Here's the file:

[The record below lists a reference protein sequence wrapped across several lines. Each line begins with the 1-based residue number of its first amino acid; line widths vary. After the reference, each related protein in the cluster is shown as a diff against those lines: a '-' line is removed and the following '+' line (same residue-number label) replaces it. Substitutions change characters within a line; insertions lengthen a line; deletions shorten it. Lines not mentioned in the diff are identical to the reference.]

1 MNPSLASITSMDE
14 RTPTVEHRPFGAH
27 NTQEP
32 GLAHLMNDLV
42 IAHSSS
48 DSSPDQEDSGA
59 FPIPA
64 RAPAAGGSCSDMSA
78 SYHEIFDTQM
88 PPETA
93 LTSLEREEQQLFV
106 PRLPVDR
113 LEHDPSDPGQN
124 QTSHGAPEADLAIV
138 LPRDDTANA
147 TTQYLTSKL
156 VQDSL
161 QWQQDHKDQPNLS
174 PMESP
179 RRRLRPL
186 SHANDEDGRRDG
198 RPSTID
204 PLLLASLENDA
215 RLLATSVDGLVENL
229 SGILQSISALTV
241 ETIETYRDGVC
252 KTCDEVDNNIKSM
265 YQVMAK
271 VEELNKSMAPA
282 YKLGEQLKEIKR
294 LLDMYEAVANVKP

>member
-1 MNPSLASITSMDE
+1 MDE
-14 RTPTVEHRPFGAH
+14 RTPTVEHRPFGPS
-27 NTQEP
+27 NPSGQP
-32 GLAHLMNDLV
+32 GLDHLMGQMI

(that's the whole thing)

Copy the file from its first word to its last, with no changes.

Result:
[The record below lists a reference protein sequence wrapped across several lines. Each line begins with the 1-based residue number of its first amino acid; line widths vary. After the reference, each related protein in the cluster is shown as a diff against those lines: a '-' line is removed and the following '+' line (same residue-number label) replaces it. Substitutions change characters within a line; insertions lengthen a line; deletions shorten it. Lines not mentioned in the diff are identical to the reference.]

1 MNPSLASITSMDE
14 RTPTVEHRPFGAH
27 NTQEP
32 GLAHLMNDLV
42 IAHSSS
48 DSSPDQEDSGA
59 FPIPA
64 RAPAAGGSCSDMSA
78 SYHEIFDTQM
88 PPETA
93 LTSLEREEQQLFV
106 PRLPVDR
113 LEHDPSDPGQN
124 QTSHGAPEADLAIV
138 LPRDDTANA
147 TTQYLTSKL
156 VQDSL
161 QWQQDHKDQPNLS
174 PMESP
179 RRRLRPL
186 SHANDEDGRRDG
198 RPSTID
204 PLLLASLENDA
215 RLLATSVDGLVENL
229 SGILQSISALTV
241 ETIETYRDGVC
252 KTCDEVDNNIKSM
265 YQVMAK
271 VEELNKSMAPA
282 YKLGEQLKEIKR
294 LLDMYEAVANVKP

>member
-1 MNPSLASITSMDE
+1 MDE
-14 RTPTVEHRPFGAH
+14 RTPTVEHRPFGPS
-27 NTQEP
+27 NPSGQP
-32 GLAHLMNDLV
+32 GLDHLMGQMI